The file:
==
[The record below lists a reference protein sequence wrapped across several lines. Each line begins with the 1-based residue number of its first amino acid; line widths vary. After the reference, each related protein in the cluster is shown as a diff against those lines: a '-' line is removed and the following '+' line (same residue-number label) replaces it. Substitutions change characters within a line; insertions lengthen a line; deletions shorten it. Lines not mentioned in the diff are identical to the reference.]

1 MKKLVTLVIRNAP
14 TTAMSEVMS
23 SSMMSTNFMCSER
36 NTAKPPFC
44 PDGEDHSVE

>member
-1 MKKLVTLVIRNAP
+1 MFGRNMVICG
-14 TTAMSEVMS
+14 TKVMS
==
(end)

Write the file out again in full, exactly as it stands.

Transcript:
[The record below lists a reference protein sequence wrapped across several lines. Each line begins with the 1-based residue number of its first amino acid; line widths vary. After the reference, each related protein in the cluster is shown as a diff against those lines: a '-' line is removed and the following '+' line (same residue-number label) replaces it. Substitutions change characters within a line; insertions lengthen a line; deletions shorten it. Lines not mentioned in the diff are identical to the reference.]

1 MKKLVTLVIRNAP
14 TTAMSEVMS
23 SSMMSTNFMCSER
36 NTAKPPFC
44 PDGEDHSVE

>member
-1 MKKLVTLVIRNAP
+1 MFGRNMVICG
-14 TTAMSEVMS
+14 TKVMS